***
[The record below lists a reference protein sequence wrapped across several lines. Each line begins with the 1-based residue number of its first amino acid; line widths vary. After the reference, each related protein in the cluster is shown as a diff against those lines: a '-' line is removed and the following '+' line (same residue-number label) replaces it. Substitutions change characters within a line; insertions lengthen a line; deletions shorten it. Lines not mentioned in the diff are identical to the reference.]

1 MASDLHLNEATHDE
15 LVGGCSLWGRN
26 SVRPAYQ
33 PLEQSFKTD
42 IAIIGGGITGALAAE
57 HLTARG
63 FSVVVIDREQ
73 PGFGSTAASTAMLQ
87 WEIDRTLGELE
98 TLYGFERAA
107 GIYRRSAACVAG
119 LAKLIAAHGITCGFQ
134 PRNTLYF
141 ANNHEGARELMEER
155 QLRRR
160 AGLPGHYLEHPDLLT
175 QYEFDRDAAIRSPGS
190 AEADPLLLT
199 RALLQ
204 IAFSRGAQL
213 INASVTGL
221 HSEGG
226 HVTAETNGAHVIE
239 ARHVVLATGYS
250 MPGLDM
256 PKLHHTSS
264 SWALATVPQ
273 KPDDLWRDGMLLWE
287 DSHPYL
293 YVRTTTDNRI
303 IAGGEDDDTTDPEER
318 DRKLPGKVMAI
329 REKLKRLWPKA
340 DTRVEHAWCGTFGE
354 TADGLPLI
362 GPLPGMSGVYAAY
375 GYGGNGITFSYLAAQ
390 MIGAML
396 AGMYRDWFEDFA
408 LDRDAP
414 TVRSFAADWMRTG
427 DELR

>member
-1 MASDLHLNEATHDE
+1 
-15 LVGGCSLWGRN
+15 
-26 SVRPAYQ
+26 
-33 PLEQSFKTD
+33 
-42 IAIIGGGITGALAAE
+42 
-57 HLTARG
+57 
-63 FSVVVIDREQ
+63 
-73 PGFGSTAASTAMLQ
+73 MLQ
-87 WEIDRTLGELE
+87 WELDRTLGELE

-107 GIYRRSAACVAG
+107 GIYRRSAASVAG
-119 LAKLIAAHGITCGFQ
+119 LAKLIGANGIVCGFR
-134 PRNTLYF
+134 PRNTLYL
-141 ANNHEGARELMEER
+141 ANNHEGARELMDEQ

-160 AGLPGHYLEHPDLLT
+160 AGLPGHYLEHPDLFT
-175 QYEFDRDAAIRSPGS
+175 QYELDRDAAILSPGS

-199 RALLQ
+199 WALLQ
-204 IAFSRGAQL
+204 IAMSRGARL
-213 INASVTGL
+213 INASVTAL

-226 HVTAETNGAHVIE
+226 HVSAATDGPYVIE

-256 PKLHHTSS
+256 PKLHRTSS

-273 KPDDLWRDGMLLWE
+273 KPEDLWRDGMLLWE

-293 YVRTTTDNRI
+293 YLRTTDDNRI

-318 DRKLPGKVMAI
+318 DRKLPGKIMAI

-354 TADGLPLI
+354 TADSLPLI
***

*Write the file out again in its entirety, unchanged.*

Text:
[The record below lists a reference protein sequence wrapped across several lines. Each line begins with the 1-based residue number of its first amino acid; line widths vary. After the reference, each related protein in the cluster is shown as a diff against those lines: a '-' line is removed and the following '+' line (same residue-number label) replaces it. Substitutions change characters within a line; insertions lengthen a line; deletions shorten it. Lines not mentioned in the diff are identical to the reference.]

1 MASDLHLNEATHDE
15 LVGGCSLWGRN
26 SVRPAYQ
33 PLEQSFKTD
42 IAIIGGGITGALAAE
57 HLTARG
63 FSVVVIDREQ
73 PGFGSTAASTAMLQ
87 WEIDRTLGELE
98 TLYGFERAA
107 GIYRRSAACVAG
119 LAKLIAAHGITCGFQ
134 PRNTLYF
141 ANNHEGARELMEER
155 QLRRR
160 AGLPGHYLEHPDLLT
175 QYEFDRDAAIRSPGS
190 AEADPLLLT
199 RALLQ
204 IAFSRGAQL
213 INASVTGL
221 HSEGG
226 HVTAETNGAHVIE
239 ARHVVLATGYS
250 MPGLDM
256 PKLHHTSS
264 SWALATVPQ
273 KPDDLWRDGMLLWE
287 DSHPYL
293 YVRTTTDNRI
303 IAGGEDDDTTDPEER
318 DRKLPGKVMAI
329 REKLKRLWPKA
340 DTRVEHAWCGTFGE
354 TADGLPLI
362 GPLPGMSGVYAAY
375 GYGGNGITFSYLAAQ
390 MIGAML
396 AGMYRDWFEDFA
408 LDRDAP
414 TVRSFAADWMRTG
427 DELR

>member
-1 MASDLHLNEATHDE
+1 
-15 LVGGCSLWGRN
+15 
-26 SVRPAYQ
+26 
-33 PLEQSFKTD
+33 
-42 IAIIGGGITGALAAE
+42 
-57 HLTARG
+57 
-63 FSVVVIDREQ
+63 
-73 PGFGSTAASTAMLQ
+73 MLQ
-87 WEIDRTLGELE
+87 WELDRTLGELE

-107 GIYRRSAACVAG
+107 GIYRRSAASVAG
-119 LAKLIAAHGITCGFQ
+119 LAKLIGANGIVCGFR
-134 PRNTLYF
+134 PRNTLYL
-141 ANNHEGARELMEER
+141 ANNHEGARELMDEQ

-160 AGLPGHYLEHPDLLT
+160 AGLPGHYLEHPDLFT
-175 QYEFDRDAAIRSPGS
+175 QYELDRDAAILSPGS

-199 RALLQ
+199 WALLQ
-204 IAFSRGAQL
+204 IAMSRGARL
-213 INASVTGL
+213 INASVTAL

-226 HVTAETNGAHVIE
+226 HVSAATDGPYVIE

-256 PKLHHTSS
+256 PKLHRTSS

-273 KPDDLWRDGMLLWE
+273 KPEDLWRDGMLLWE

-293 YVRTTTDNRI
+293 YLRTTDDNRI

-318 DRKLPGKVMAI
+318 DRKLPGKIMAI

-354 TADGLPLI
+354 TADSLPLI